We all know that the Isle of Man and Channel Islands are not part of the UK. However, as Advocate Chris Brooks explains, in a recent case the English Court of Appeal found a way to read a Will gifting "UK assets" so that it included assets in the Channel Islands in the gift. Although the case concerns Jersey, the Isle of Man would be in the same position because it is also outside the UK. Here Chris examines the rationale and implications.

Mr Rossiter was domiciled in Russia but he made an English Will with an English Solicitor.  He mentioned to the lawyer that he was intending to deal both with a property in Cheshire and a bank account in Jersey.  Unfortunately, this was not reflected in the drafting of the Will which referred to "UK assets". 

After his death, a dispute arose over whether the Will was meant to include the bank account in Jersey. 

Both sides agreed the United Kingdom means Great Britain and Northern Ireland but does not include the Channel Islands. 

So, if the words in the Will were interpreted literally, the Will would not dispose of the Jersey bank account.  No Jersey Will existed so Mr Rossiter would have no Will governing his Jersey assets.  Where a person leaves no Will then intestacy laws apply.  These generally provide for an arbitrary division among close family members but take no account of the deceased's intentions.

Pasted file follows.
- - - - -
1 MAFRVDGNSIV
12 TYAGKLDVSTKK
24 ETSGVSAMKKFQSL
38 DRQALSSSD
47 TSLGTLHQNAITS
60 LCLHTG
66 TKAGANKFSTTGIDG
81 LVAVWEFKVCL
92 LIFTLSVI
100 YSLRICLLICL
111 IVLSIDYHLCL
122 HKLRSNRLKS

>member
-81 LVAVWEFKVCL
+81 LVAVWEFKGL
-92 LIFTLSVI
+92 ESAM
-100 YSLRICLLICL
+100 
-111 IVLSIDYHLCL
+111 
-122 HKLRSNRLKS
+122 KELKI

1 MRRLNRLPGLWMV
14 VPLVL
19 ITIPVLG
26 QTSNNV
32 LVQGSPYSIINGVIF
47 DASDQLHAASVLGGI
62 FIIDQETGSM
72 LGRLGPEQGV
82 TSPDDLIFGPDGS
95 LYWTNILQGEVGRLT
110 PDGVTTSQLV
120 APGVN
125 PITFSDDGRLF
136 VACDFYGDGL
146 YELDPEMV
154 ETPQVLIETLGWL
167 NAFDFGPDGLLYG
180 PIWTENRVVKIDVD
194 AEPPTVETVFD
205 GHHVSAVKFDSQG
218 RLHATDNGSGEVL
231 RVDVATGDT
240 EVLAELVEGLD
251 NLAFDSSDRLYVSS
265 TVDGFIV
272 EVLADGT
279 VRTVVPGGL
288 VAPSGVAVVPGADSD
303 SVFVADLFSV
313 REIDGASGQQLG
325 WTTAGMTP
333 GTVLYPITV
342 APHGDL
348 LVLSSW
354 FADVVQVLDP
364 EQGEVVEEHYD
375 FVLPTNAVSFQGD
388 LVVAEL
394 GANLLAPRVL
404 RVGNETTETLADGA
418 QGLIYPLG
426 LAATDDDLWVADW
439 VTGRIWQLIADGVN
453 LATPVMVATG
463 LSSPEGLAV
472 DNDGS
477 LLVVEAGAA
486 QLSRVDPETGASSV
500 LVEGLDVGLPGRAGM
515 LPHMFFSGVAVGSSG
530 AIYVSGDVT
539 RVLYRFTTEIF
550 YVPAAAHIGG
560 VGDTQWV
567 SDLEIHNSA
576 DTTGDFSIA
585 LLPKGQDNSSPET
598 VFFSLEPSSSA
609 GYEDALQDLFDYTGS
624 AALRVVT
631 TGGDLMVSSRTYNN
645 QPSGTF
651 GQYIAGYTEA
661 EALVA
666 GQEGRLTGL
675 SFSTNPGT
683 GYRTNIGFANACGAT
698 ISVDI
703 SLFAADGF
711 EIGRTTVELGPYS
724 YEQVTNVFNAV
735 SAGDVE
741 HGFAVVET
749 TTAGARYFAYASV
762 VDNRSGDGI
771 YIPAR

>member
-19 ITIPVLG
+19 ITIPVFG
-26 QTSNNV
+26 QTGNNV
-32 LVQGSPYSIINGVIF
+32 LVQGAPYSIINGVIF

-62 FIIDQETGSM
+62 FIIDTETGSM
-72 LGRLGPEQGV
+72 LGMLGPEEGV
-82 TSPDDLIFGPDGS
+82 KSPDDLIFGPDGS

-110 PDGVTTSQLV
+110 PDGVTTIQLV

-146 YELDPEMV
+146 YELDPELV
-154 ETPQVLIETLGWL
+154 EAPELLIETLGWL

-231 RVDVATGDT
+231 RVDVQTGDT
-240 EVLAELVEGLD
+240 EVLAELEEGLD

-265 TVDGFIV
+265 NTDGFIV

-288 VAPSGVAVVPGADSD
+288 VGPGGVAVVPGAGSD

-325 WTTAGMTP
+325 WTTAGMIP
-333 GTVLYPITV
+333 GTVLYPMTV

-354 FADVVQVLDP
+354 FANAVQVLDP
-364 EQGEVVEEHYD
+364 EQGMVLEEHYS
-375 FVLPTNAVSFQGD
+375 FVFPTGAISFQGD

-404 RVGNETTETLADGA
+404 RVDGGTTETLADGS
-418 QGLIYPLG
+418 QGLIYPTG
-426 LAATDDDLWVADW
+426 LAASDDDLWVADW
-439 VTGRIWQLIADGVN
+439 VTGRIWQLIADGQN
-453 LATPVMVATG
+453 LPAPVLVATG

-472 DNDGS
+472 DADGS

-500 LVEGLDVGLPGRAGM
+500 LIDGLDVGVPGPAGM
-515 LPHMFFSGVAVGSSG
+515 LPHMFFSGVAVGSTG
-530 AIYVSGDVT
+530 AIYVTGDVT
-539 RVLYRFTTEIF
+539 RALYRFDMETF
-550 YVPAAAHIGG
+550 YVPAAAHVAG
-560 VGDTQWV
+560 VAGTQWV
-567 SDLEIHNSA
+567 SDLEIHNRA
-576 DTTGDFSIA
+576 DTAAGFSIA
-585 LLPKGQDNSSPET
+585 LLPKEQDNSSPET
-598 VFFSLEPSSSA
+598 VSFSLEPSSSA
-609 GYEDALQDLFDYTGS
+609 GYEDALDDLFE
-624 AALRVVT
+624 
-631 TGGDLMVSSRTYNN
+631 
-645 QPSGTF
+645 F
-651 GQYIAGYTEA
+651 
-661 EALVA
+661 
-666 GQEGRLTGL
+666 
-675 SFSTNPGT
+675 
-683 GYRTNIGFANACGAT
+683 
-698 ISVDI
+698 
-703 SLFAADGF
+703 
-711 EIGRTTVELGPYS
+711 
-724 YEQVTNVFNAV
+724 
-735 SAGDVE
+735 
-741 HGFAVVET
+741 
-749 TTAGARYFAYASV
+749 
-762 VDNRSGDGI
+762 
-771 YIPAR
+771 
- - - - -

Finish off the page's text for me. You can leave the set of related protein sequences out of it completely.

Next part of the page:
On the other hand, those persons who would have benefitted under the Will argued that the deceased had meant to include the Jersey bank account within the Will.

Luckily for them, the law agrees that "the meaning of words cannot be ascertained divorced from their context", as Lord Justice Steyn put it in a 1995 case.  This has been the case for a long time.  An early example of this was an 1887 case concerning a policy of insurance which paid out on "any bodily injury caused by any external accident, happening within the United Kingdom, or on the continent of Europe."  To his misfortune, the policyholder was accidentally drowned in Jersey. Technically, he was therefore neither in the UK nor on the continent of Europe. However, the Court held that Jersey was intended to be within the meaning of the words of the policy and his estate should be paid out.

Thankfully, the Courts have power to consider the surrounding circumstances of a Will, including evidence as to the testator's real intentions, where wording in a Will is ambiguous.  Where a Will is expressed badly and fails to carry out the testator's intentions because of a clerical error or a failure to understand instructions, it may order that the Will should be rectified to reflect the testator's true intentions.  This power was even used in one case to rectify a mistake that occurred when husband and wife signed each other's Wills by mistake at their solicitors.  The Supreme Court accepted that this was a clerical error.

Thankfully for Mr Rossiter's intended beneficiaries of the bank account in Jersey, the Court agreed that his Will meant to include Jersey assets within the definition of UK assets and they got their inheritance.

They would, no doubt, have preferred to do so without a considerable legal fight and whilst errors might ultimately be rectified, the best advice is to have your Will professionally drafted and be absolutely sure there is no confusion between you and your lawyer as to what specific words mean.  Care and precision are needed in the drafting and execution of Wills and it is worth spending time to ensure that your affairs are in order.

Advocate Chris Brooks is Head of Dispute Resolution at Simcocks Advocates.

Partington v Rossiter [2022] Ch. 43

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